When Google Has More Computing Power Than NASA, We Need To Rethink Our Attitude

When Google Has More Computing Power Than NASA, We Need To Rethink Our Attitude

Neil Armstrong’s death on the weekend has everyone thinking lunar. A team at Google has calculated that more computing power is used in a single Google search than was needed for the entire moon landing mission, from inception to completion. That’s a powerful reflection of how rapidly technology advances, but the equally big lesson is that we don’t always appreciate the power we have or use it to best effect.

Google researchers Udi Manber and Peter Norvig reached that conclusion after analysing the computing systems used for NASA’s 1969 mission, and compared them to Google’s army of servers across the world. Their conclusion is startling:

When you enter a single query in the Google search box, or just speak it to your phone, you set in motion as much computing as it took to send Neil Armstrong and eleven other astronauts to the moon

I’m going to remember this the next time I feel like complaining about how my phone is slow, or I don’t get quite the search results I want, or an app doesn’t have all the customisation options I want. Yes, technology is constantly evolving. Yes, you have to know what’s wrong before you can make it right. But the amount of computing power that we have at our fingertips for minimal cost is utterly astonishing, and we need to remember that and be excited by it, not just annoyed.

The power of the Apollo missions in a single Google search [Inside Search]


  • google powers – used everyday by a lot of ppl pays for it self
    NASA requires tax payers money, used for ‘greater good’ what ever this is , value return per dollar not that great – dont believe me just google it

    • /facepalm
      I really hope you’re not being serious. Check out http://www.wtfnasa.com/ for direct examples of “the greater good”. For a more abstract valuation of NASA, Neil DeGrasse Tyson talks about NASA as a “force for inspiration” pretty much non-stop. And all for a small fraction of the US budget.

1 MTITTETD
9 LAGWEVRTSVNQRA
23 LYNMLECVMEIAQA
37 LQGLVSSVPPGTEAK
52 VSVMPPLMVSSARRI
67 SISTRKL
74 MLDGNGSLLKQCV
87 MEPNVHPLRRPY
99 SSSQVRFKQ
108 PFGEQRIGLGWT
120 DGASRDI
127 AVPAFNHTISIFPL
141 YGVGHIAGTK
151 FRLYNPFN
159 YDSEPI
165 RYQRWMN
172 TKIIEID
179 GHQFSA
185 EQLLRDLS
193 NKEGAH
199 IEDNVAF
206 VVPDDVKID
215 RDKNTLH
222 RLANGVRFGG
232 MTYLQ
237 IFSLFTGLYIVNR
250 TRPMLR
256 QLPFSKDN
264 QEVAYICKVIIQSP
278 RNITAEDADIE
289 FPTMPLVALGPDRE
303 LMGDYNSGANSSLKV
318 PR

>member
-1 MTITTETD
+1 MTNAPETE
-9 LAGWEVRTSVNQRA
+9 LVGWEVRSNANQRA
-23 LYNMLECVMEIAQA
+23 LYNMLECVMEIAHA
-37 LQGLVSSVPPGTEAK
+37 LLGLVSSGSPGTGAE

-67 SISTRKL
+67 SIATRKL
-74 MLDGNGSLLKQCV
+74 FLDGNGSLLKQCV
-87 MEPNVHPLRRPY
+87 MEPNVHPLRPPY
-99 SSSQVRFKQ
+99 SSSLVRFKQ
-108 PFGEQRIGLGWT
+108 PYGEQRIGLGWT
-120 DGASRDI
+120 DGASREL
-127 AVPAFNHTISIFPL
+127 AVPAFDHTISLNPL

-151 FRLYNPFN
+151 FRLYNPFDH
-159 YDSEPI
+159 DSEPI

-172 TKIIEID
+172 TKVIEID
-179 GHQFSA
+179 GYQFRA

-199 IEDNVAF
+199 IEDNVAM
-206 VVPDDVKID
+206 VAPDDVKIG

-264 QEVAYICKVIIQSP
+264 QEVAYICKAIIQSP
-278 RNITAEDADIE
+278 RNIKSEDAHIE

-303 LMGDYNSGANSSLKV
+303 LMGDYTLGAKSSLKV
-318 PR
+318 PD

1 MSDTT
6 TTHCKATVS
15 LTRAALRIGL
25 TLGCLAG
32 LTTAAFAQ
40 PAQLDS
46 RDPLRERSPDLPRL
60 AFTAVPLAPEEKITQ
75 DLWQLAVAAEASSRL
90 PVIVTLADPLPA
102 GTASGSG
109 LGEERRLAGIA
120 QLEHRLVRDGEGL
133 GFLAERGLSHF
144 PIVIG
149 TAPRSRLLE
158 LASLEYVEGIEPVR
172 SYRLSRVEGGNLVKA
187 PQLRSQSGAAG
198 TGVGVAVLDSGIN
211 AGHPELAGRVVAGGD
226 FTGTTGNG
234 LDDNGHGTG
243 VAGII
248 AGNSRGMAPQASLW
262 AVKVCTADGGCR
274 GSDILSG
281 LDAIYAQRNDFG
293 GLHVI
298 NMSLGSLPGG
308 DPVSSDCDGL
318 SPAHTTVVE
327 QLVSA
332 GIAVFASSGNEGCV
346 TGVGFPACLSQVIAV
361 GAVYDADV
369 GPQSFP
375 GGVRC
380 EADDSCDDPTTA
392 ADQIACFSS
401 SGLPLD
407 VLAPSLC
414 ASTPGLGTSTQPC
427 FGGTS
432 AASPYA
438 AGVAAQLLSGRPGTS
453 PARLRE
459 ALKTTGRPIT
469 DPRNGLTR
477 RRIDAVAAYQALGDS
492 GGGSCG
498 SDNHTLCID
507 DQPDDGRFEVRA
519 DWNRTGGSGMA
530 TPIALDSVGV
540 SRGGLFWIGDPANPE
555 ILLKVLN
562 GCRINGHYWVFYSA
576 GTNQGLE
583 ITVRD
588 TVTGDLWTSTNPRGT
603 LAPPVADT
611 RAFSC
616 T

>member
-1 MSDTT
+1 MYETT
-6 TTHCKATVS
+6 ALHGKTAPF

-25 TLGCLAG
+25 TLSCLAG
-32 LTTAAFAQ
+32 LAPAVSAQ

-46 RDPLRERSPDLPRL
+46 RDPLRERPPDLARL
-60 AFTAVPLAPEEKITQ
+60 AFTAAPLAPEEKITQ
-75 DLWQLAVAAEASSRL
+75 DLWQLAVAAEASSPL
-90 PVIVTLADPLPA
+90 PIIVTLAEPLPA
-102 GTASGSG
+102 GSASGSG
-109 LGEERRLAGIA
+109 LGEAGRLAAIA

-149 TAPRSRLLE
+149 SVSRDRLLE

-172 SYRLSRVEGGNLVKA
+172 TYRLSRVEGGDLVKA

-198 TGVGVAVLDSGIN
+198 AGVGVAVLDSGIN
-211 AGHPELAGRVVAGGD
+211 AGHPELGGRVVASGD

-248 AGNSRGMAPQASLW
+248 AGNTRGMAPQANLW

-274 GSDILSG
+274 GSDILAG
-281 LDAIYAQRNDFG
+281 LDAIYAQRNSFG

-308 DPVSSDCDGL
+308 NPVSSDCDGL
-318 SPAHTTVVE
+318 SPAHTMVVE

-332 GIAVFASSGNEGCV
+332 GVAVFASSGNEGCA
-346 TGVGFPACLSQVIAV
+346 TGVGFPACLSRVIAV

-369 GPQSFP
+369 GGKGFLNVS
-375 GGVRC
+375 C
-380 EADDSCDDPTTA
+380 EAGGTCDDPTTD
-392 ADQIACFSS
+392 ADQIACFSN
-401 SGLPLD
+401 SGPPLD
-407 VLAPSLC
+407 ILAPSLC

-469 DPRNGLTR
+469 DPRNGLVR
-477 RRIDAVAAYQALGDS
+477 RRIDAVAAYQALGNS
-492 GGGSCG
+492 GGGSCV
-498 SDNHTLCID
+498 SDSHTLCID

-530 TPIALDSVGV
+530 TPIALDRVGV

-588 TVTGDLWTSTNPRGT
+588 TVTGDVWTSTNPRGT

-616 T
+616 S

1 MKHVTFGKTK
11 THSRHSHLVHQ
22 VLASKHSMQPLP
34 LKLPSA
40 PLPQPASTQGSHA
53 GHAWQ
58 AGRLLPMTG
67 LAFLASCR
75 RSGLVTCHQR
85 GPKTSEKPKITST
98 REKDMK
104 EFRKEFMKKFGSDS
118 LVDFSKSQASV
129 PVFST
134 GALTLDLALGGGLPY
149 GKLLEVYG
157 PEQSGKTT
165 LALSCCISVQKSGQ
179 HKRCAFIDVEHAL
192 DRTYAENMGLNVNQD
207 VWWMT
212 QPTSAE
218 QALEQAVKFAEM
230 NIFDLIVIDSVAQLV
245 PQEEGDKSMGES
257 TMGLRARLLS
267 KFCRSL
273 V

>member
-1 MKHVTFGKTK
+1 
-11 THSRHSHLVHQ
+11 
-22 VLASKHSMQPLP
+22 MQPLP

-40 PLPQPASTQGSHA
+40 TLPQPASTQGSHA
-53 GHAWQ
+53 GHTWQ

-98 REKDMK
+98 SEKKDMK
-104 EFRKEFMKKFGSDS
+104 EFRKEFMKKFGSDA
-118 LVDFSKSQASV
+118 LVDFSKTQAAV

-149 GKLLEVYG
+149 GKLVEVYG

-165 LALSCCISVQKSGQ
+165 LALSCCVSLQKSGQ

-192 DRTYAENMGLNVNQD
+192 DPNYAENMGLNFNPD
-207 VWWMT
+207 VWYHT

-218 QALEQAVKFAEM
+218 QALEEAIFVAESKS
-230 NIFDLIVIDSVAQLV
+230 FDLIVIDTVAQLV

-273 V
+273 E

• NASA’s budget might seem extraordinary in terms of individuals salaries but put that in context – How BIG is space…

      According to The Hitch Hikers Guide To The Galaxy Space is BIG…:)

      Now try making those dollars reach those depths….

    • You sir need to remember that the space programs have been the catalyst for technological innovation that has returned untold wealth for their parent countries. Furthermore, when bringing up monetary arguments you should remember: that the entire apollo program cost roughly $109-$170 Billion (US) in 2010 dollars over the 11 years it was operating: In 2010, the US military spent $663 Billion (US) in a single year.(Wikipedia as sources, so don’t use this in a journal paper ).

      The US military is taxpayer funded and used for the ‘greater good’, is it not?

  • Oh come on, ‘rethinking’ attitudes after comparing 1969 computing power vs 2012 computing power is ridiculous.

    That’s a 43 year gap. Computing power roughly doubles every 2 years ala Moore’s law. That’s 2^22 = 4.2 million times more computing power since 1969. It’d be terrible if a single Google search DIDN’T have more power behind it.

    • I think the idea is that 43 years ago, we sent people to the moon with computers so primitive, you couldn’t search google with them. Why can’t we send people to the moon today when our computing power intensified so dramatically?

  • Also, your car has far more power than a horse but people rarely realise that on the drive to work. Talk about a skewed perspective

    Next time somebody cuts you off, think to yourself ‘at least I have more airconditioning than a horse.’

    (relatedly: your phone has gps navigation which is far better and easier than captain cook had, the famous roman legions wouldn’t have stood a chance against pretty much any modern weaponry, and the guys who built the pyramids would have LOVED the materials we use in skyscrapers. I’m often excited about how we live in the future but you’re allowed to get anoyed at it when it doesn’t actually work)

  • I must say that this strikes me as a false analogy. I think you are in error in thinking that navigating to the moon is as computationally complex as a natural language search.

    • Have you ever tried to navigate to the moon – it’s not as easy as you might imagine…Being off by as little as a fraction of 1 degree can be the difference between getting to the moon and making it back to Earth – They had a certain amount of fuel and couldn’t just pull over and get a refill at the nearest BP Galaxy station…
      As a Software Engineer myself I understand how complex an NLS is both to develop and to actually perform when coded right – That doesn’t mean I don’t understand the difference in terms of humanity between the two…If humanity didn’t have NLS it wouldn’t be such a big deal – If humanity hadn’t gone to the moon then a great many achievements MAY not have been made – not just in the space fields but in every avenue of science by people who were inspired by the space program…

Show more comments

Log in to comment on this story!